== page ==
The mounting trend in Ecommerce of apparel returns by consumers is like an outbreak of a disease. It scares clothing retailers as they hurt profit margins.
Worse, costly returns and inventory losses — after thinking you’ve made a sale and restocking expenses — pose a threat to your online retail business.
Here’s a shocker with which you’re probably familiar: The trend exacerbates your cost drivers as a result of shopper returns – especially, you know that many consumers amount to an oxymoron – they’re not consumers, at all.
Why? They purchase products with a plan to immediately return the products.
This is so costly for retailers: In anticipating growth, retailers have hired employees, expanded warehouses and planned reverse logistics.
But consumers expect free return policies and exchanges without restocking fees. This amounts to a major headache for retailers.
Returns can be profitable
Some companies have learned that liberal return policies can drive profits. That’s true for consumers who place a premium on their customer experience with high-end products.
Ultimately, they tend to buy more products.
To succeed with a liberal return policy, companies can succeed by providing a unique customer experience. That’s from stellar branding for perceived value, product differentiation, higher price points and convenience to offset return rates.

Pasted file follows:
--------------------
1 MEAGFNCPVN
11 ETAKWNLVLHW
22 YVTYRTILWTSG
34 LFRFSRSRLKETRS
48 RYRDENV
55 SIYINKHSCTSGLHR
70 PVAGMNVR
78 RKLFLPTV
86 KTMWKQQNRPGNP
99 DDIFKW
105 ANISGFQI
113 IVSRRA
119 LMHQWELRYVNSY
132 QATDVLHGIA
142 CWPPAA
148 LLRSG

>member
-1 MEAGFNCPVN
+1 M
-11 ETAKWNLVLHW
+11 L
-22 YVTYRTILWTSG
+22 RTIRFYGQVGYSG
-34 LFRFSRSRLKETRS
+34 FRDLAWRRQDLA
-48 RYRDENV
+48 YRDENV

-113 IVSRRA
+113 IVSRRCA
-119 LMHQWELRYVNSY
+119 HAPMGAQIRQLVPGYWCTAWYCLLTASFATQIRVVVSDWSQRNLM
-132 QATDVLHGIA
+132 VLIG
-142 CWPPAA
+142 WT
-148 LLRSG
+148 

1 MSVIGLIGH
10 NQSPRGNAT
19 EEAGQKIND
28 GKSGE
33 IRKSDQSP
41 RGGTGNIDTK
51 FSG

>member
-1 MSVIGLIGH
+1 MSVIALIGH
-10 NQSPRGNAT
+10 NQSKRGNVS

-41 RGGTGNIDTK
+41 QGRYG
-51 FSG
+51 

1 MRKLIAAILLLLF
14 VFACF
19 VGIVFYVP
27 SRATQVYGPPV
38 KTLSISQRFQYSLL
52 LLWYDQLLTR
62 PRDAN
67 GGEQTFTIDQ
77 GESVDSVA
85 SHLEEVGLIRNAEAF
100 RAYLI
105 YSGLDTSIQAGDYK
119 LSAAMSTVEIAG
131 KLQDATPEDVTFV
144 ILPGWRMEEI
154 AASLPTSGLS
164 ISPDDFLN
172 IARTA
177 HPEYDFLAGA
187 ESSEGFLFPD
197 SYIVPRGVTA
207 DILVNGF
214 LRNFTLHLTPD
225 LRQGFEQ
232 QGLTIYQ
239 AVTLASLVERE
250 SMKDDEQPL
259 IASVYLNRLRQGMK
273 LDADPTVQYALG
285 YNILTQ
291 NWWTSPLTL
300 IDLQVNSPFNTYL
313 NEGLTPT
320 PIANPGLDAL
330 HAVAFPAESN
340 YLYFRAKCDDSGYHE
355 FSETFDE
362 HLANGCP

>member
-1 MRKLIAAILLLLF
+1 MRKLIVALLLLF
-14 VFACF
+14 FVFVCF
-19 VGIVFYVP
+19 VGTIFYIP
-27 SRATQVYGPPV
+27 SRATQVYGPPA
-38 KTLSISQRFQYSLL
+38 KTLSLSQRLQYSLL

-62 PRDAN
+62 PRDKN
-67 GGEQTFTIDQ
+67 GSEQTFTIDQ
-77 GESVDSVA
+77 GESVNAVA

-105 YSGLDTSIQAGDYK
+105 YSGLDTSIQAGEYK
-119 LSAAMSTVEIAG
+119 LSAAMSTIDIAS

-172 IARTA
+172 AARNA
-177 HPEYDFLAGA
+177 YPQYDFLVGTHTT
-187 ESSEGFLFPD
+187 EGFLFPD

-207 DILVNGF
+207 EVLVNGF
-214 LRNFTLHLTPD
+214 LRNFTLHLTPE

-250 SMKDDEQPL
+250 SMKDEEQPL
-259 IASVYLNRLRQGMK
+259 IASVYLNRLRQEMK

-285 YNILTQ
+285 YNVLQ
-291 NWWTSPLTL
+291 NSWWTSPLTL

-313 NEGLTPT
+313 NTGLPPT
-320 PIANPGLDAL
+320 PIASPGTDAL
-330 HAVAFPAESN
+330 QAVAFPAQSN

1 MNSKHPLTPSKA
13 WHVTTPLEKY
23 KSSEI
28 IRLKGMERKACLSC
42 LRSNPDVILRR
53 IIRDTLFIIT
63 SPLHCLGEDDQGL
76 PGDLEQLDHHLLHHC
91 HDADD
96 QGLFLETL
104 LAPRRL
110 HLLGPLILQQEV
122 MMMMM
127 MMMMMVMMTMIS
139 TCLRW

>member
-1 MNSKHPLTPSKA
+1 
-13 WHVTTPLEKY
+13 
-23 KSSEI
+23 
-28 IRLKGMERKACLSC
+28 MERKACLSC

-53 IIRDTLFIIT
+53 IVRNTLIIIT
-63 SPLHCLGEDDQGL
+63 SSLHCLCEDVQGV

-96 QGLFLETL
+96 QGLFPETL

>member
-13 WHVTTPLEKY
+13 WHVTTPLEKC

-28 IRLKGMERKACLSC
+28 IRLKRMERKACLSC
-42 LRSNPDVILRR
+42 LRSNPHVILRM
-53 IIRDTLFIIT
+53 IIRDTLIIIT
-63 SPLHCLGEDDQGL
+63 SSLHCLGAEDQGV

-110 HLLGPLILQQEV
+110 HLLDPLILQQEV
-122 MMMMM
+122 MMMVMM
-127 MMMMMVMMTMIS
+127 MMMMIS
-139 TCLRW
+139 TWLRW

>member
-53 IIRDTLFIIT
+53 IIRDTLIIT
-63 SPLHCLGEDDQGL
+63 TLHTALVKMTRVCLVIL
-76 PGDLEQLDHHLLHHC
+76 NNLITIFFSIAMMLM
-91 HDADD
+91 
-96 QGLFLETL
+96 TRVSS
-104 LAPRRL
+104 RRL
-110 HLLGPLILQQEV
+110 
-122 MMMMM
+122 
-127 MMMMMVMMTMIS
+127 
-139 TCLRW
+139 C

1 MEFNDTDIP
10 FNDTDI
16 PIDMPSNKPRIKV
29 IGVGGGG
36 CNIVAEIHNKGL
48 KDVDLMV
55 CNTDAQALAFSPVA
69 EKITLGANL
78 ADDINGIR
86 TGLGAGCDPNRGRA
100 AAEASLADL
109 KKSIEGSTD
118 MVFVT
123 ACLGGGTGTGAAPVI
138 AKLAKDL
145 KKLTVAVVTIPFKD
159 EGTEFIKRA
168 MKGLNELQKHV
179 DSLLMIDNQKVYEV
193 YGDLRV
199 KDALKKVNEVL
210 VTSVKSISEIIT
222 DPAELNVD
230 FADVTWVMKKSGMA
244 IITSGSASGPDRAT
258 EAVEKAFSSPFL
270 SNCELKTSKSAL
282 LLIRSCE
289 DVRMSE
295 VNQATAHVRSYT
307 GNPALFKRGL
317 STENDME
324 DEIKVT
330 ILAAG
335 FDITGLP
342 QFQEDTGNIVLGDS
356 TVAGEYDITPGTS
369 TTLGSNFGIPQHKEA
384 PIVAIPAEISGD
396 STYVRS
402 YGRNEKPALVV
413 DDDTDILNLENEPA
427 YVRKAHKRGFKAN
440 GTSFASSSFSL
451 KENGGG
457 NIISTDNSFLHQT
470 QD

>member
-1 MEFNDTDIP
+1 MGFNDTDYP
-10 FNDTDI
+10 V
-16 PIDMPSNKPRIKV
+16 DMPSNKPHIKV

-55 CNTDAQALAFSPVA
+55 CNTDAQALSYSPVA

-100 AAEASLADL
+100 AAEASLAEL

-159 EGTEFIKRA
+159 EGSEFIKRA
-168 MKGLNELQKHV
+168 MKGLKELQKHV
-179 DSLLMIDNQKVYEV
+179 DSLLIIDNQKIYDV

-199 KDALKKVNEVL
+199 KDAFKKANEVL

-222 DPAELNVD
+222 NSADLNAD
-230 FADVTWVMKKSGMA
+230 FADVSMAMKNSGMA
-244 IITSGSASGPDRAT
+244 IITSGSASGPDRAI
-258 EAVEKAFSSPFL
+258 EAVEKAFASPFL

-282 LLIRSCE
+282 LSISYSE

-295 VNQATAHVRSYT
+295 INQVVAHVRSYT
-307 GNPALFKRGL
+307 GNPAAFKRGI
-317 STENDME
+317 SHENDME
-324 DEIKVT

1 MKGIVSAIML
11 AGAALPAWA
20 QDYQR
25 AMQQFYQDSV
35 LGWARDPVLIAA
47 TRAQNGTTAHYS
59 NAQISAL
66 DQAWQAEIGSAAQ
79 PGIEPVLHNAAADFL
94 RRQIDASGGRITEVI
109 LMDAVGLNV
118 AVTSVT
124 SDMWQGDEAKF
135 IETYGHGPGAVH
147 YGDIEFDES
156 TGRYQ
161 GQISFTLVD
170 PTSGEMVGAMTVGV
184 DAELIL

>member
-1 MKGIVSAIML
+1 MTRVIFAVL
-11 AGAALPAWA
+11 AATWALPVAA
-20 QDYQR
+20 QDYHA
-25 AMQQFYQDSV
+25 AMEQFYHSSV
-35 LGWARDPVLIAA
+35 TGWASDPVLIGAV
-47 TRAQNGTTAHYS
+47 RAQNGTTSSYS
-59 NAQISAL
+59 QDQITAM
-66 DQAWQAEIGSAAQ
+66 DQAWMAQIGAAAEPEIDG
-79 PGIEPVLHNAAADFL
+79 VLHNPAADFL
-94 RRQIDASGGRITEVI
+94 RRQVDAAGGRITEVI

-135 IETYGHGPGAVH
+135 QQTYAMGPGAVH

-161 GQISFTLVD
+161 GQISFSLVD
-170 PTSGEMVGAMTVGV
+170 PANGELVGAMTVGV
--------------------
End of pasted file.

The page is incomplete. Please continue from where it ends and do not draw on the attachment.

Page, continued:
The latter, convenience with effective communication, are key to prevent anxiety in the purchase process.
Customers don’t like to feel like they’re in the dark after making a purchase about their exchange or refund.
Know your customer – price elasticity
Data is your biggest ally. For your least and most-profitable customers, create return profiles. Synchronize your net sales with return rates.
Consider the correlation of a product’s price, value and returns.
In other words, many customers are more likely to buy the least-expensive products. But they most-often return the low-quality products.
So, it might be in your best interest to sell only top-shelf products and drop the price enough to entice shoppers but still make a profit, in part, because your returns will decrease significantly.
Not to over-simplify, the price elasticity of demand measures consumer response to a change in price.
Identify habitual-return buyers
There’s an old adage, “A sale ain’t a sale until the money’s in the till.” I would add the money needs to stay in the money drawer to consider it a sale.
Basically, there are two kinds of serial returners:
- People who buy clothing just to wear once without any inclination to keep the items.
- People who buy different colors and sizes of the same product so they can pick what they like but they return the other items.
Obviously, it’s important to understand what types of shoppers you have and monitor them closely. It’s also recommended that you implement thresholds for refunds and the number of returns.
In order to accomplish this, here are suggestions:
- Identify and differentiate your customers
- Monitor those purchasers
- Exclude them from added value such as full-refund offers and free shipping
- At checkout, withdraw the free shipping option
It’s time-consuming and costly for many retailers to efficiently cope with massive return rates.
So, the key is to establish effective procedures:
- Clearly publish your return policy upfront.